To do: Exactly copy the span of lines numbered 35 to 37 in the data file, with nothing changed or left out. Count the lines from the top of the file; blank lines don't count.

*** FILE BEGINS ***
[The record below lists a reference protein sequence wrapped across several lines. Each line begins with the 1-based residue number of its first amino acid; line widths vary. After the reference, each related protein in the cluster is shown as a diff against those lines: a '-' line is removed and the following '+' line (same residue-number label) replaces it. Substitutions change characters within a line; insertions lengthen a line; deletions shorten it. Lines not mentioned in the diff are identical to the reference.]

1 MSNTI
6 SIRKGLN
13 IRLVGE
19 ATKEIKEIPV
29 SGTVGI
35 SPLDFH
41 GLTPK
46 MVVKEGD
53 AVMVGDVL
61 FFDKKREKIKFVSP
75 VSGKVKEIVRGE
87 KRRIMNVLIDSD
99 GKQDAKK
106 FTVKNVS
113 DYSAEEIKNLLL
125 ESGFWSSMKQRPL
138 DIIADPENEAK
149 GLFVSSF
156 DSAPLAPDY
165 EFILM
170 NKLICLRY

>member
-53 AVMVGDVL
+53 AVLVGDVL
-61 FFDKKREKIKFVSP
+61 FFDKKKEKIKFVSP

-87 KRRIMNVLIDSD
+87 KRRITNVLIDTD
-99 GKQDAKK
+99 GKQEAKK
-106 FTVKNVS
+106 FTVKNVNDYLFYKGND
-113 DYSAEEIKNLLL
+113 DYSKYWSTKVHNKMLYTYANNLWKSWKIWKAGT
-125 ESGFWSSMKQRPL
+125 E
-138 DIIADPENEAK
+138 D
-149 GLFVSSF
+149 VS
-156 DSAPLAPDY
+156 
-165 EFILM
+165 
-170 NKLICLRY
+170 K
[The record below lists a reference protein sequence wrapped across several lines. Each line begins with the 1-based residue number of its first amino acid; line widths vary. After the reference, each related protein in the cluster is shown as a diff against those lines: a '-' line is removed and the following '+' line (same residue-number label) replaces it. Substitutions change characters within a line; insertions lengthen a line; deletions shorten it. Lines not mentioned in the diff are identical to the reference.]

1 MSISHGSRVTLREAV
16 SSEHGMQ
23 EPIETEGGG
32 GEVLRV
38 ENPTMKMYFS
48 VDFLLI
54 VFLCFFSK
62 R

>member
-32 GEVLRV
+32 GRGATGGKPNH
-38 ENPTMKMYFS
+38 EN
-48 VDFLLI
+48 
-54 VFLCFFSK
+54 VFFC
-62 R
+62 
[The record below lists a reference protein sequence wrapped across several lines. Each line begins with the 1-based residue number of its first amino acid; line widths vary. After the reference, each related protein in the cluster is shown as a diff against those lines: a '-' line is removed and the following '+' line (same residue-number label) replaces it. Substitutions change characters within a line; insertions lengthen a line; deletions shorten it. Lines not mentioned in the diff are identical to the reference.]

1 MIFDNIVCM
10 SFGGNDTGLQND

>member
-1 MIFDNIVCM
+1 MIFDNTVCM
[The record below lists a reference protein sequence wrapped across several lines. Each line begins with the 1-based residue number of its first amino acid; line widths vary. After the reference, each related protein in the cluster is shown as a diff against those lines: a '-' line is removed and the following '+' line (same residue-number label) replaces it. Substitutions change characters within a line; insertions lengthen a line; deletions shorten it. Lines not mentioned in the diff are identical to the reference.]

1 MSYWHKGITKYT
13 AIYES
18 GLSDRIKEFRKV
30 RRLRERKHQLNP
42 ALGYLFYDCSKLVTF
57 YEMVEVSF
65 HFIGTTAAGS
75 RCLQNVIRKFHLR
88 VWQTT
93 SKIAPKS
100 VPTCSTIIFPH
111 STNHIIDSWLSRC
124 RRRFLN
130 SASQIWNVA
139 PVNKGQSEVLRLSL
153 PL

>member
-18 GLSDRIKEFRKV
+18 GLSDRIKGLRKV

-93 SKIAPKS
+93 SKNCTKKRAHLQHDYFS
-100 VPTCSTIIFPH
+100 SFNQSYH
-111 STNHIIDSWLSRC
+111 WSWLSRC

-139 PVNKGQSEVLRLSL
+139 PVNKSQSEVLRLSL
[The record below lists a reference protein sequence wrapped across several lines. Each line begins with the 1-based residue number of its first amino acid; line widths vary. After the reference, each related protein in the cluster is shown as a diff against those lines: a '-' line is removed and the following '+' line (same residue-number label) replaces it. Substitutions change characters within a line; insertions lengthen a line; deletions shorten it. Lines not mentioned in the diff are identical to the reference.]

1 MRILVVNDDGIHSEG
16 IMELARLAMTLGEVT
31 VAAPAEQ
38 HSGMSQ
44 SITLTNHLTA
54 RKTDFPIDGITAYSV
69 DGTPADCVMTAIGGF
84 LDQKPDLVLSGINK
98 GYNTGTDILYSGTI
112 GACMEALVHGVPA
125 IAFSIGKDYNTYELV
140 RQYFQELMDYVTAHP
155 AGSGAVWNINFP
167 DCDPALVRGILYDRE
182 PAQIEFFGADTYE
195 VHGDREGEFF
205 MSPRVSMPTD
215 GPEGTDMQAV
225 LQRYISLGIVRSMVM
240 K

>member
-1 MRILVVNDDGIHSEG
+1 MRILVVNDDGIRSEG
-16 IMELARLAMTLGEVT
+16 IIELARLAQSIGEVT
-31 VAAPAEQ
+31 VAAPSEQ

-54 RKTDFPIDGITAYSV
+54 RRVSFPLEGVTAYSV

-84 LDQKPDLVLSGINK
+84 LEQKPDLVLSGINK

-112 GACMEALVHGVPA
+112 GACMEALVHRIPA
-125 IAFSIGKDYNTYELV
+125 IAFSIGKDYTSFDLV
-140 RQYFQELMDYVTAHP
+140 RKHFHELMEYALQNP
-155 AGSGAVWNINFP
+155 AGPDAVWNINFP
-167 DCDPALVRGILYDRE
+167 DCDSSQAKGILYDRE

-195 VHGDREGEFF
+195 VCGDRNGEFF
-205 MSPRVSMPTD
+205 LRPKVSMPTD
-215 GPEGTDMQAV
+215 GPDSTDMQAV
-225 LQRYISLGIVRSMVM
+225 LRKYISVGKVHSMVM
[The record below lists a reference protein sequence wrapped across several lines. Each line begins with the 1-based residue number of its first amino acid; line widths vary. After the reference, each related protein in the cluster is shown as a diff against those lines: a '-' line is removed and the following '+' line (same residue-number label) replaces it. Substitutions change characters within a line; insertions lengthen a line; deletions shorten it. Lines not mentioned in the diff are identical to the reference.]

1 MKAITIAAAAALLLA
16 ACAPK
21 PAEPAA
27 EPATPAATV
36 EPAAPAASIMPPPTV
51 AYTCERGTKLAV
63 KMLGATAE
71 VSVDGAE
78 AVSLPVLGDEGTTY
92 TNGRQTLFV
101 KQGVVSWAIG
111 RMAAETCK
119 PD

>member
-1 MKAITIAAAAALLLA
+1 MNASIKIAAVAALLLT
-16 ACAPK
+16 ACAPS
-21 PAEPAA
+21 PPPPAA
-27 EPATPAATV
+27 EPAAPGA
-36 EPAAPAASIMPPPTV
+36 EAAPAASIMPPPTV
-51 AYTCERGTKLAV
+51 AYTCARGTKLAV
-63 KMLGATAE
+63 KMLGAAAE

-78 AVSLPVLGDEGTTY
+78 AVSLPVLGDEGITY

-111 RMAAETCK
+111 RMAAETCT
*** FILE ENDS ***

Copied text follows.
+113 DYSKYWSTKVHNKMLYTYANNLWKSWKIWKAGT
-125 ESGFWSSMKQRPL
+125 E